Y chromosomes have a problem: as they cannot (usually) recombine with X chromosomes, they tend to degenerate due to progressive accumulation of deleterious mutations. Yet, in most lower vertebrates, sex chromosomes are undifferentiated (homomorphic). In other words, the expected degeneration of Y is not occurring. Why?
In a nice paper published on the pages of Evolution, Nicola Perrin puts forth a interesting hypothesis: occasional sex reversals known to occur e.g. in common frogs (Rana temporaria) might serve as fountains of youth for Y chromosomes. How?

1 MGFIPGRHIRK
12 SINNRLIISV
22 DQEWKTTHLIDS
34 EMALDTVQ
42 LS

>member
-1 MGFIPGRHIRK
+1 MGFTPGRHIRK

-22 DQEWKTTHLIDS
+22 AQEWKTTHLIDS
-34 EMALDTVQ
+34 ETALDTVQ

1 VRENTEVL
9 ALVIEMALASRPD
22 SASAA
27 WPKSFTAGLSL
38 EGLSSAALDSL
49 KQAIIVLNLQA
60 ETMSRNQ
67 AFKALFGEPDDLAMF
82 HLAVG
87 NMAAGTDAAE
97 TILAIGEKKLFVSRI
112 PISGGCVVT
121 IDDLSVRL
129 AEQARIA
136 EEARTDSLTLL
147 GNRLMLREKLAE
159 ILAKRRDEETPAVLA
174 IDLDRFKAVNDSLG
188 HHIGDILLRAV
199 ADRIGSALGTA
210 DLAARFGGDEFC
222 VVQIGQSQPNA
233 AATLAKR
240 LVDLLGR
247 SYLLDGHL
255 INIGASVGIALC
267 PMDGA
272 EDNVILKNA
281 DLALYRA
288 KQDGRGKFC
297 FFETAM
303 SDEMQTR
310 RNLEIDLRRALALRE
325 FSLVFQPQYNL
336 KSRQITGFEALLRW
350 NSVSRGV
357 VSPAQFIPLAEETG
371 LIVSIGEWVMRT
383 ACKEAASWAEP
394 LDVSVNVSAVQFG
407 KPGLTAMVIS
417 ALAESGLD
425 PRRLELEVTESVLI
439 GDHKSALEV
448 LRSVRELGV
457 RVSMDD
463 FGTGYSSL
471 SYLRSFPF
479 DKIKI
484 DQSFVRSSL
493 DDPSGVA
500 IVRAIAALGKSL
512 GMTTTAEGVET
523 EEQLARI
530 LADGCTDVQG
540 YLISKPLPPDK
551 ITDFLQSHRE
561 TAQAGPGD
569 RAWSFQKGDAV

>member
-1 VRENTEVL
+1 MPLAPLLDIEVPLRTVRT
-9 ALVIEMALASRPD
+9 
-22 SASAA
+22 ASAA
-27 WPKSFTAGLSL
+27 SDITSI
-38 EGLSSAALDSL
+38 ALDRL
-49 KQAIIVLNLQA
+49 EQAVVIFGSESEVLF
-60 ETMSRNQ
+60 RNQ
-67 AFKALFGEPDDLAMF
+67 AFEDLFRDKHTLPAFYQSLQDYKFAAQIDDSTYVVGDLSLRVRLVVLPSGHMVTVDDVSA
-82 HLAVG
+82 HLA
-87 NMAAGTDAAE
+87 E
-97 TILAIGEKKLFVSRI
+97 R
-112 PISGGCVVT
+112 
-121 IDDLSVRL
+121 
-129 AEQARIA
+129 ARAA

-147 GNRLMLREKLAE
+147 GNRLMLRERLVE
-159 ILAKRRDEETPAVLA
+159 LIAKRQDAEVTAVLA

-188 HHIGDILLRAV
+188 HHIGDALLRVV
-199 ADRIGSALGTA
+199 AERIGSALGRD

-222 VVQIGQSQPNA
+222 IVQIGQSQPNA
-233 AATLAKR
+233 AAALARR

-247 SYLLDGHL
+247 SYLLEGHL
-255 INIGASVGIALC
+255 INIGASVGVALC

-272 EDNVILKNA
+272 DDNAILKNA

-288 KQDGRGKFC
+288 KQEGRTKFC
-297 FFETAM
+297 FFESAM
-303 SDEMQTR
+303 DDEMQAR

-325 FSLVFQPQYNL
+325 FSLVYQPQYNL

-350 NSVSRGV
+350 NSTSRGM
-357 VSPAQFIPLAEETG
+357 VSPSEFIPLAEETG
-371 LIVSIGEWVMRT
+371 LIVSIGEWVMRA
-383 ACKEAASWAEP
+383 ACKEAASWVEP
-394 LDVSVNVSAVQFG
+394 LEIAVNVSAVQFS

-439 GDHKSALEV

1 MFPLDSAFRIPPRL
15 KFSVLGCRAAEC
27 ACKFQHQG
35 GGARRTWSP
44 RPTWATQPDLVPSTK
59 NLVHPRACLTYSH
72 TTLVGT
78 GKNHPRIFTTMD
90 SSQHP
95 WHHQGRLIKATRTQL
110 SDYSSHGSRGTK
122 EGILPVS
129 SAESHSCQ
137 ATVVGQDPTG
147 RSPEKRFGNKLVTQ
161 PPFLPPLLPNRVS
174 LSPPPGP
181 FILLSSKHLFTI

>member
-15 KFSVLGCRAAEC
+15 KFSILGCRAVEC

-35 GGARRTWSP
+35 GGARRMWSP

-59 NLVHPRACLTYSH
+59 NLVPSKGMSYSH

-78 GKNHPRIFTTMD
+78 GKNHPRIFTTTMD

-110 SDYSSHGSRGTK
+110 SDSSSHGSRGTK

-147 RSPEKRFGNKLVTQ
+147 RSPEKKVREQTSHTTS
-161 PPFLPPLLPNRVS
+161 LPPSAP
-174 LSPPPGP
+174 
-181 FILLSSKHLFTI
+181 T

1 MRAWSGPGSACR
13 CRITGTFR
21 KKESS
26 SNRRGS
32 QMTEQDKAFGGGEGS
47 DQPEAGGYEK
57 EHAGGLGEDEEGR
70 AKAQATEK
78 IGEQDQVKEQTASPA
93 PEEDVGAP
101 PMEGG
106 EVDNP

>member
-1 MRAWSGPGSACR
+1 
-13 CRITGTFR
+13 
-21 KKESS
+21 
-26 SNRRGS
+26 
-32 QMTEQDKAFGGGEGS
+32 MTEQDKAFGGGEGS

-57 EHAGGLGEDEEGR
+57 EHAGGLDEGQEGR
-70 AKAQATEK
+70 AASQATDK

Sex-specific recombination patterns appear to depend on phenotypic, rather than genotypic sex. Therefore, homomorphic X and Y chromosomes are expected to recombine in sex-reversed females. This could serve as mechanism to counteract Muller’s ratchet and prevent the evolutionary decay of Y chromosomes goes the argument.
And how does Kilpisjärvi fit the picture? Through the fact that sex reversal appear to occur in Kilpisjärvi common frogs (see here). In fact, Nicola uses data on Kilpisjärvi frogs to illustrate his arguments.
Perrin N (2009) Sex reversal: fountain of youth for sex chromosomes. Evolution, in press. 10.1111/j.1558-5646.2009.00837.